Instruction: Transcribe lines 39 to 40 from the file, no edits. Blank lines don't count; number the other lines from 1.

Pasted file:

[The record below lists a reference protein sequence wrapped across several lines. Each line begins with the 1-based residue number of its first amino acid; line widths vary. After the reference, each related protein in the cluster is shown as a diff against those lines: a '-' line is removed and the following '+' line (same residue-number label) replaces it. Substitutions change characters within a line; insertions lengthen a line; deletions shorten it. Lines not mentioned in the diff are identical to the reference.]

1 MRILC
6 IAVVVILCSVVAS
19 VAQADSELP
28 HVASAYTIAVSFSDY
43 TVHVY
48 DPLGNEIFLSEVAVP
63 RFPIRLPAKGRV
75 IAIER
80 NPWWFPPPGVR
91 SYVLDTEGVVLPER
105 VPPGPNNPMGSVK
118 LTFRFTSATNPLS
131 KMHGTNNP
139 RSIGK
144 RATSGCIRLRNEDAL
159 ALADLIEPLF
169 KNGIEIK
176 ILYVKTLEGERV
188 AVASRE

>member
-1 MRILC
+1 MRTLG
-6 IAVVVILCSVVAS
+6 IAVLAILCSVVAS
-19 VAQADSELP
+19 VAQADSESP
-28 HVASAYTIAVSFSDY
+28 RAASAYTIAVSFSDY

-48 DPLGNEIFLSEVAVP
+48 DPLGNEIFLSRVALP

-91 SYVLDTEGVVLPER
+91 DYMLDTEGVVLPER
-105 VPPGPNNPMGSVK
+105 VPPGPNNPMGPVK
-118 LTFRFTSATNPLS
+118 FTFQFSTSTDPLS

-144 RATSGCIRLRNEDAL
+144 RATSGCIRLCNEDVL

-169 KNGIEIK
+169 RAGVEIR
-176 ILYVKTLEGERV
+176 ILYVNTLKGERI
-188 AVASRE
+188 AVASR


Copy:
+144 RATSGCIRLCNEDVL

-169 KNGIEIK